“This is why building capital is so important for us. As we build wealth, we invest that wealth in other women. And the research tells you you get superior financial return. So at Ellevest, we have offerings, like investing in women-run venture capital funds that invest in women, or getting working capital to women small business owners in Latin America, or fixing up workforce housing in a sustainable way, in my home states, the Carolinas, and renting them out to women in transition. I could go on and on. [It’s about] how do we get capital to each other, which will, in a virtuous circle, generate more capital?”
“I built a big career and part of the reason I did that was that I was often off of consensus. I learned that when I was a research analyst. If you're going to say ‘IBM reported earnings. They were two cents ahead. Here's why.’ – you’re not going anywhere. What really worked were big calls on big stocks. So we'd say IBM is a sell when everybody else says it's a buy, and let me give you the reasons why. Even if you weren't right, you added so much more to the discussion. So when I went into running Sanford Bernstein, Smith Barney, Merrill Lynch, and then certainly Ellevest, I always took the point of view of having a very different strategy.”
“I've been through a couple of them and they have, in hindsight, been the greatest stepping stones of my career. I've had different careers in my 20s, 30s, 40s, and 50s, and each of them was after spending some introspective time thinking about what made sense for me next.
“Some of these things can affect you that are no fault of your own in a tough environment. It seems like the worst day of your life. By trying to take advantage of the twists and turns when they come through, for me, those worst days have turned out to be the best days.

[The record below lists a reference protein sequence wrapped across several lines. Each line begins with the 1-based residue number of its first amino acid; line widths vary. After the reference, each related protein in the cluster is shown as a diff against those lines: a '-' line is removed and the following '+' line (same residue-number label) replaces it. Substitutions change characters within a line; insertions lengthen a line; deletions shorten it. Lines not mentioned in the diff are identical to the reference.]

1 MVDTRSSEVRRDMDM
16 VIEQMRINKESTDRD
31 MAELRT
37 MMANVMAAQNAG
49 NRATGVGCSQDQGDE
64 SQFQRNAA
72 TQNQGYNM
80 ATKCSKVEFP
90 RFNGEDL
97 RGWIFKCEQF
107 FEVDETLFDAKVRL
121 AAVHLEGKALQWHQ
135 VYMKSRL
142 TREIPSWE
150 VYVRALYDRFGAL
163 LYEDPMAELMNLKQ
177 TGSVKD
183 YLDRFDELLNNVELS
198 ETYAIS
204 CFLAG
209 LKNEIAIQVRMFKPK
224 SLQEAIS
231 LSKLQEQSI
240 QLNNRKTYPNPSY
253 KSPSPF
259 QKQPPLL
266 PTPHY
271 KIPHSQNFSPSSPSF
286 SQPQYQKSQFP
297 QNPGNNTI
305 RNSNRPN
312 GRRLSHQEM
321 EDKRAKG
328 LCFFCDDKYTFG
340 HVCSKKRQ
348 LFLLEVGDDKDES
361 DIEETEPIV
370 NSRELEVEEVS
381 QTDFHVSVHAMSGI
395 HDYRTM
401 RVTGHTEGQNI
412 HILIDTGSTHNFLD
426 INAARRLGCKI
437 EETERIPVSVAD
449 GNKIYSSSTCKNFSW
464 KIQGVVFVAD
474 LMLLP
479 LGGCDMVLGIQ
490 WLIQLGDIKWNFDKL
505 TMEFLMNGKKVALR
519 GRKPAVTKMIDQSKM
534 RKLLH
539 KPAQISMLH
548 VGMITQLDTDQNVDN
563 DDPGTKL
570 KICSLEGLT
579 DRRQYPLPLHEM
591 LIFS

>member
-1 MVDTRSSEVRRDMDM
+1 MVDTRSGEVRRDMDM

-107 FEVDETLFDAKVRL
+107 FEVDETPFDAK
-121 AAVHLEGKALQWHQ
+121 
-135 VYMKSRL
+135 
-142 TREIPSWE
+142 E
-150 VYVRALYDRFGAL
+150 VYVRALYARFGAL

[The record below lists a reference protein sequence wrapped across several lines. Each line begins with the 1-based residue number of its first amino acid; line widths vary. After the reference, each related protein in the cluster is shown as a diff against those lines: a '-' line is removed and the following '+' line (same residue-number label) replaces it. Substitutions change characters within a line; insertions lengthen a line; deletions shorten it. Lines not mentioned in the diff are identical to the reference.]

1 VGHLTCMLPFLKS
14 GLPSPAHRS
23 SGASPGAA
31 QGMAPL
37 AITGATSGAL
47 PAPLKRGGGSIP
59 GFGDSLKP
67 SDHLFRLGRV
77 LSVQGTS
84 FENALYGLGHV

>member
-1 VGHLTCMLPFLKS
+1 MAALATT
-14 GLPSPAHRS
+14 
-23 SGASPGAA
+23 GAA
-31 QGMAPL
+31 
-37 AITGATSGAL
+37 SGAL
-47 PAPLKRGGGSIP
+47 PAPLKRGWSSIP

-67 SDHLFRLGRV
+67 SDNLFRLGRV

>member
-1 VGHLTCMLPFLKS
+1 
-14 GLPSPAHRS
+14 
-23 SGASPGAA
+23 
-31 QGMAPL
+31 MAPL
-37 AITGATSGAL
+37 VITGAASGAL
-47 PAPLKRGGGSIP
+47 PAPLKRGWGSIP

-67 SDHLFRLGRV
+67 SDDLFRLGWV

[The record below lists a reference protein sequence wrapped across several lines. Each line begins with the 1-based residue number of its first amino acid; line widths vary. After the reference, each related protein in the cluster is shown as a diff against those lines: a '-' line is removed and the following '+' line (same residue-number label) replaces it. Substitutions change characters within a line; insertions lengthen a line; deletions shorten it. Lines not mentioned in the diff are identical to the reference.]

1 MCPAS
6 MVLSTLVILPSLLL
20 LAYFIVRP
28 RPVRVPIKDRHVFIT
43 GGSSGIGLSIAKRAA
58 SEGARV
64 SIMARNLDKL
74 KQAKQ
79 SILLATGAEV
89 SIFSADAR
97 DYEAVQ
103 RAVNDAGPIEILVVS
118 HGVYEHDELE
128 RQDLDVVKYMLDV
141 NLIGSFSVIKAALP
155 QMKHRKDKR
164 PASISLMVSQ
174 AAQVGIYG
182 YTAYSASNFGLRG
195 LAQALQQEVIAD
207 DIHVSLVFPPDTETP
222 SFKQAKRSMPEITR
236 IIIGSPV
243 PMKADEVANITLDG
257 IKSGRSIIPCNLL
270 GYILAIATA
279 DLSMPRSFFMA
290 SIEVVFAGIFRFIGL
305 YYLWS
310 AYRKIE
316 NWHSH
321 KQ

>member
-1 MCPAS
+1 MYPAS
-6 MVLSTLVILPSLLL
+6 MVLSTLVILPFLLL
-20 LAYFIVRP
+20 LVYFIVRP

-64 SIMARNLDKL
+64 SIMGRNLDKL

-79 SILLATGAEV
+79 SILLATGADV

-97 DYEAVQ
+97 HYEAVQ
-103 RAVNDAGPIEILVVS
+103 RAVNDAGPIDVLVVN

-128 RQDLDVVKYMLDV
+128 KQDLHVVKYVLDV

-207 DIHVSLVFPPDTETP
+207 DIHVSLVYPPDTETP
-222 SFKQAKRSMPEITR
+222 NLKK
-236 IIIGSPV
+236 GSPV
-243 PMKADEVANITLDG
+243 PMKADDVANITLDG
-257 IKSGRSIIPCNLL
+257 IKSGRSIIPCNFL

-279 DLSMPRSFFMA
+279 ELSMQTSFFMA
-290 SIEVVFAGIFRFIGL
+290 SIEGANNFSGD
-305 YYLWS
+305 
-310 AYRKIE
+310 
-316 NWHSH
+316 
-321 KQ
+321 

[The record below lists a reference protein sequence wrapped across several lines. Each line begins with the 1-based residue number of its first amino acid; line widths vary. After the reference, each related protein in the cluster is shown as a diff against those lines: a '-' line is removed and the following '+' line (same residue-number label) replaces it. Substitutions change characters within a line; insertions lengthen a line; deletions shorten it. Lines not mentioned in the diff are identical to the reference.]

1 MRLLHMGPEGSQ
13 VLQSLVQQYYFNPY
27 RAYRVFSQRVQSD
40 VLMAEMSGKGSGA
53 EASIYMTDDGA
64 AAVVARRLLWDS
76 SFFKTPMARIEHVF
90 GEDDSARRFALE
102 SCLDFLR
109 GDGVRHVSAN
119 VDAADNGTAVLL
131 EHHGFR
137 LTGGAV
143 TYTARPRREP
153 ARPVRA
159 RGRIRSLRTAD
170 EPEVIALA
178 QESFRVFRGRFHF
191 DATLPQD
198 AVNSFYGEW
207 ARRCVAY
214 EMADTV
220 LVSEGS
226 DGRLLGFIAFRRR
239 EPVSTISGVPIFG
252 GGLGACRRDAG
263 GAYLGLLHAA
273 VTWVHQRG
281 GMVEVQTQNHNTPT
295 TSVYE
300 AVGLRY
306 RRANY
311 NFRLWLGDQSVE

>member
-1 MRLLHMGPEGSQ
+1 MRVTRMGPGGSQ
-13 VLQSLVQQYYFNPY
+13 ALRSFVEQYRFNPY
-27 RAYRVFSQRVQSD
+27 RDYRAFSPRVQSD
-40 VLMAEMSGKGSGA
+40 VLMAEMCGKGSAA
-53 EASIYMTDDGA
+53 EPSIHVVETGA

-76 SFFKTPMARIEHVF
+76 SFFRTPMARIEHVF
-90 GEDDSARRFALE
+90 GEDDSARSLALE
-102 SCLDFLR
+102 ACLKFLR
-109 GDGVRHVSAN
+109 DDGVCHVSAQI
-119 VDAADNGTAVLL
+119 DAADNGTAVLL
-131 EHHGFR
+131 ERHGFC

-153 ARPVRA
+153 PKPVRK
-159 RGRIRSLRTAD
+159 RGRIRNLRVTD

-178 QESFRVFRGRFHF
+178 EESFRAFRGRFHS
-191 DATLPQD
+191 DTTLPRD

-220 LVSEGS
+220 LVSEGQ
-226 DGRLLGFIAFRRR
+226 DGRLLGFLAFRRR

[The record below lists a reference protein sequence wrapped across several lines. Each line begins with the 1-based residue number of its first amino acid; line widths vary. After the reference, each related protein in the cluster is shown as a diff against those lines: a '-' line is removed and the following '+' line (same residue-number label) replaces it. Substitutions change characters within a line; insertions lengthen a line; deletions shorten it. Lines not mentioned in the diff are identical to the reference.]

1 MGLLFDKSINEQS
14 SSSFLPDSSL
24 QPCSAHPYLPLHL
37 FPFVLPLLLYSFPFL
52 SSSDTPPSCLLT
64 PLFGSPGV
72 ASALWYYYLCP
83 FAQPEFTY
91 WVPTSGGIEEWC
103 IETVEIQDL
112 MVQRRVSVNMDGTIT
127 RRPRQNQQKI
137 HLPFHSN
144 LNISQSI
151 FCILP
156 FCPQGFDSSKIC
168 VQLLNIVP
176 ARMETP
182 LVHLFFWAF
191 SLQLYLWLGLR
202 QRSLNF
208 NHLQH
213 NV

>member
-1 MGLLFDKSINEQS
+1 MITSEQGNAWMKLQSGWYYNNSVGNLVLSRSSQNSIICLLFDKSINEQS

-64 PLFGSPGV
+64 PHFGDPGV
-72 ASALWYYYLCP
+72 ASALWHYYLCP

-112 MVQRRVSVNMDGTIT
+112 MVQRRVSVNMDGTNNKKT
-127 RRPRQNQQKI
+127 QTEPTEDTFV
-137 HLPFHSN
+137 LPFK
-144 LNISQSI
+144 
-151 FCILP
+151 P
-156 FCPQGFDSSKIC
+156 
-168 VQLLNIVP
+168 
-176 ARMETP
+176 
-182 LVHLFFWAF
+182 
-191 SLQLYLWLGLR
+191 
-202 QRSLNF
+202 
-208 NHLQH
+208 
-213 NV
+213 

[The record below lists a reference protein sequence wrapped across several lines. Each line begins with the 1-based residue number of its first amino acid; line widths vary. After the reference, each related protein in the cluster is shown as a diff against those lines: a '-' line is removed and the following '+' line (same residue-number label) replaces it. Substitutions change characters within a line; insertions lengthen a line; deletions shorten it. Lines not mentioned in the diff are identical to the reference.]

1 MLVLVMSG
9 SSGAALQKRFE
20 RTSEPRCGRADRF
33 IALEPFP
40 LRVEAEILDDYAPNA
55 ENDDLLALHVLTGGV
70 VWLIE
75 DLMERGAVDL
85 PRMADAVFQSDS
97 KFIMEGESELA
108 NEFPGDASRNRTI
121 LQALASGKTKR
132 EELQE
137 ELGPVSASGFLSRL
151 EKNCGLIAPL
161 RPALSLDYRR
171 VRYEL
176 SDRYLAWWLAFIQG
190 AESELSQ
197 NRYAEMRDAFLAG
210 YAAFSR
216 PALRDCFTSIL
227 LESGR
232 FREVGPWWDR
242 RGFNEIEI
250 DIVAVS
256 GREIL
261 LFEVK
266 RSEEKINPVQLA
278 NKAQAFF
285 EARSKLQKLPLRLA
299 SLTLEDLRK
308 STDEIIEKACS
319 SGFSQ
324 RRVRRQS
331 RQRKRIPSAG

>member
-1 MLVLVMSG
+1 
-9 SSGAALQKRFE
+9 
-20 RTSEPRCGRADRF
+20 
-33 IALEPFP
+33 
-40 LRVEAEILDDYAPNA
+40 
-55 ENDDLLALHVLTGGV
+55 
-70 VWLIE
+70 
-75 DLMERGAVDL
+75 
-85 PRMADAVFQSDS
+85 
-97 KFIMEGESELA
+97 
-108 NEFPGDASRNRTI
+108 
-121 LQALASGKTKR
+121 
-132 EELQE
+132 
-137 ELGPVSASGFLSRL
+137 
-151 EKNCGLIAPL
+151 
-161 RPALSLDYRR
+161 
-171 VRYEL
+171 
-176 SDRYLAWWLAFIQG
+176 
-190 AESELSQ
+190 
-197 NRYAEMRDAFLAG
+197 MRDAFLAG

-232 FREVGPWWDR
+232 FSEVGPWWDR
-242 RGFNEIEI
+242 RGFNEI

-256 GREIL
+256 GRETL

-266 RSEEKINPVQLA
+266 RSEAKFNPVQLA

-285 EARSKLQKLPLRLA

“The other thing is to invest. I'll remind you the US has recovered from every recession and depression and the stock market has recovered from every bear market. We might want to be unhappy about some things going on in this country. But capitalism does drive economic growth.”
“What we have to do as women in business is think about what the Williams’ sisters, and Billie Jean King, and Megan Rapinoe would do. It used to be unattractive for women to be athletic. When I was in middle school, between cheerleader or volleyball, I was going for cheerleader. The patriarchy had taught me that [cheerleading] was cute and fun and flirty, as opposed to volleyball, which was not going to get me a date. But then the Williams sisters came along and these women came along, [being athletic] became part of a well-lived, well-rounded, healthy lifestyle. We need to do the same thing with money because it is part of wellness.
“While the media is sort of talking down to us about money, they're talking about emotional wellness, physical wellness, spiritual wellness, and psychological wellness. You can't have those things if you don't have financial wellness.”